Andy Barton was born at Penrose-St. Francis Health Services. His kids were born there, too. In a city where natives are hard to find, that makes him somewhat of a rare breed.

A month ago, Barton began to work for the hospital system, raising money through its foundation as the director of annual giving at Penrose. I spoke with him last week. Excerpts:

Does the economic climate affect your work?

I don’t think it’s going to be difficult at all. We have dedicated, life-long donors, who are really committed to the hospital. That mitigates the effects and the challenge of the economy. In this area, Penrose is one of those organizations that’s really seen as a benefit to the community. The hospital has benefited from the foundation’s work, people see that benefit.

What are some major projects funded by the Foundation?

Before I got here, the foundation paid for the Da Vinci surgical system, a state-of-the-art system designed for minimally invasive surgeries. In past years, the foundation paid for a digital mammography machine. The foundation is starting to pay for new Omni beds in the NICU (Neonatal Intensive Care Unit) at St. Francis. That unit is seeing higher use than we expected, and our smallest patients definitely need the latest equipment.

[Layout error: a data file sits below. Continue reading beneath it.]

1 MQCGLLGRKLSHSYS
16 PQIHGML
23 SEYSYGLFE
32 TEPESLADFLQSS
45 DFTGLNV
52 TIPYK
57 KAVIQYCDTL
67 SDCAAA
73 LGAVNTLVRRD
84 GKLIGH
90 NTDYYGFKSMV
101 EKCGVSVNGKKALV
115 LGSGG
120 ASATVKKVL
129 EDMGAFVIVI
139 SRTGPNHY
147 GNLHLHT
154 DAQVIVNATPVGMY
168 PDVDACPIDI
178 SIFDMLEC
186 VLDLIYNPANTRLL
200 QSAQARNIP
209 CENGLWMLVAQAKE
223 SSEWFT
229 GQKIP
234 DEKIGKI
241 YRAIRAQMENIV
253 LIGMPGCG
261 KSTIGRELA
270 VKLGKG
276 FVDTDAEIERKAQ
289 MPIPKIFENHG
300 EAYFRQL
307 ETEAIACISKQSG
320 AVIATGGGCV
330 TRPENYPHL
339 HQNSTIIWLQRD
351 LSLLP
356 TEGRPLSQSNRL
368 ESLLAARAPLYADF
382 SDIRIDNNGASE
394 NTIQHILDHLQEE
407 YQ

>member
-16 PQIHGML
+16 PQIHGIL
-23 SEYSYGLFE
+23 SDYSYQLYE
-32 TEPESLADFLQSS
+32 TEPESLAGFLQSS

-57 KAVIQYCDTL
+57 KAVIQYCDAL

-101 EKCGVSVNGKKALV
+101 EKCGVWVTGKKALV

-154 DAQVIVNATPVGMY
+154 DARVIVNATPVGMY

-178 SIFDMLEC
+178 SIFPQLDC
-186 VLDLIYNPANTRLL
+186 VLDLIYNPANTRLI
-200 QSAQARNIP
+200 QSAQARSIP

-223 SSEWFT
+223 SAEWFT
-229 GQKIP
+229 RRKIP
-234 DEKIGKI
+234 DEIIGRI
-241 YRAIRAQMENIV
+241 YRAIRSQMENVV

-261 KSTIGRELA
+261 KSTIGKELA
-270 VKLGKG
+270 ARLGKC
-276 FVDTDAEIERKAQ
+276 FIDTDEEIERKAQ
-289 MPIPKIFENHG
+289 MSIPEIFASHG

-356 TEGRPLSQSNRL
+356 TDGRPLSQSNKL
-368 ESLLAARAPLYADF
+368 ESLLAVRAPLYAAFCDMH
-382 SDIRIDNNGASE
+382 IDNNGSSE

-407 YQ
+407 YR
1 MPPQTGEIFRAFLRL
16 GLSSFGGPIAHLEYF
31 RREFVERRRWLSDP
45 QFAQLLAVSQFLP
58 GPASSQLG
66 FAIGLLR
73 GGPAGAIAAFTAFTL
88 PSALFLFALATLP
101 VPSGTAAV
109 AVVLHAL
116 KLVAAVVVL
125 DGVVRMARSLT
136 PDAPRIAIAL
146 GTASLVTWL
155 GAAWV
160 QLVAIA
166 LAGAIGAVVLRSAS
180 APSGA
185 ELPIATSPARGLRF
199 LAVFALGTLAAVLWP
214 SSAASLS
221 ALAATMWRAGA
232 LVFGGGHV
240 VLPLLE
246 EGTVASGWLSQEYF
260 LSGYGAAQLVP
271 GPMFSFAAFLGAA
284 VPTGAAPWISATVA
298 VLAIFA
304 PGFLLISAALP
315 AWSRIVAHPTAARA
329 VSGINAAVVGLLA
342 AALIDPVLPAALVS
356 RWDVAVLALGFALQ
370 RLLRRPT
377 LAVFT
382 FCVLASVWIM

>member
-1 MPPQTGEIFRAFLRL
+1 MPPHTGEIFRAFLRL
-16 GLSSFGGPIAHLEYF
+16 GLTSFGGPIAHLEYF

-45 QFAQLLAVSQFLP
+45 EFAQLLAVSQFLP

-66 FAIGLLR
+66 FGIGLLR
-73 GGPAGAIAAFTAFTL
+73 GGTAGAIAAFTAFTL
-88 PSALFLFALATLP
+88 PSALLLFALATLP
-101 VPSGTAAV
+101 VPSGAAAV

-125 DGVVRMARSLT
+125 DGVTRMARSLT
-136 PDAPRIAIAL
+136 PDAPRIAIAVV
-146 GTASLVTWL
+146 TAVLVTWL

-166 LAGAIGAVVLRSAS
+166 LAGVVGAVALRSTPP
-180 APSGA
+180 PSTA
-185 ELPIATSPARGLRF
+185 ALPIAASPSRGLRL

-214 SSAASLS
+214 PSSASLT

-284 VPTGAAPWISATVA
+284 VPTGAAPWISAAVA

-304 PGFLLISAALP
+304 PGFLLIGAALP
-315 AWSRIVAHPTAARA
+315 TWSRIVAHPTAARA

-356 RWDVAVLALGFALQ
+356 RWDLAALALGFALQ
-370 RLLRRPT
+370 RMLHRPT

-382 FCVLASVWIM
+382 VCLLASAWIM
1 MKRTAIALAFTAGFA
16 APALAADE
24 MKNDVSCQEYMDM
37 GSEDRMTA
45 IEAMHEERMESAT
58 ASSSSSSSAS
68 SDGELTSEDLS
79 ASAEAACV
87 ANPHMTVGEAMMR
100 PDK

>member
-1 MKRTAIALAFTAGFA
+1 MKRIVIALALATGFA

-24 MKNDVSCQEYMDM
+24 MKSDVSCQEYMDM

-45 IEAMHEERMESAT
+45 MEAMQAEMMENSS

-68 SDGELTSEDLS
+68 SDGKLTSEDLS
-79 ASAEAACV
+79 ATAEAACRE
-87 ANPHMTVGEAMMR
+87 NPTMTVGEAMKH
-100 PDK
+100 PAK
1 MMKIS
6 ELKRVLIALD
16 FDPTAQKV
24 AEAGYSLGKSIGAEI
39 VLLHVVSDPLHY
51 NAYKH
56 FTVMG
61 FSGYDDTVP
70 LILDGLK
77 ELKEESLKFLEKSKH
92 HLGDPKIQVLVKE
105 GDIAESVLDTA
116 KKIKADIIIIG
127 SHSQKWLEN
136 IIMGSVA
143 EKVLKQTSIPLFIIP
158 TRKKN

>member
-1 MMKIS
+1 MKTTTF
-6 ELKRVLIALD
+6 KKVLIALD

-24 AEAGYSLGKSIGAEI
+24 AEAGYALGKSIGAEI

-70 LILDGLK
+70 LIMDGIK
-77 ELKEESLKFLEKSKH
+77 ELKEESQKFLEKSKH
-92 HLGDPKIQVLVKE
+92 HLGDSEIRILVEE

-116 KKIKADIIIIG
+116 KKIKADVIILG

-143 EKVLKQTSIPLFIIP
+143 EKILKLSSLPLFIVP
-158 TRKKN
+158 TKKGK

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As the director of annual giving, what are the challenges going forward?

I’ve been here about four weeks, so I’m working on a ‘What’s new for the week,’ philosophy. But I think we’ll be seeing some new kinds of fund-raising, and more emphasis on some of the programs we already have. For instance, I oversee an internal campaign that allows the associates to make a contribution to the fund, and that money goes back to the patients. That’s really what makes the program work — giving back to the patients in a different way. We also have the Halos for Heroes program that lets patients give a donation in the name of a provider. It’s a way to give credit to the providers for the things that take place here. I really like being the story-teller for that piece.

Are you worried the Penrose Foundation could get lost in the clamor for donations from other nonprofit groups?

It isn’t difficult. Penrose has a sterling reputation in the community, and a long heritage here. It’s been a pleasant surprise to see just how powerful it is to folks in the community. It’s exciting to see the level at which people care about this place. I’m fortunate to do development work for a place like this — to carry this story. People believe this is “their” hospital, they really feel a part of it.

Audio excerpt of the interview with Andy Barton.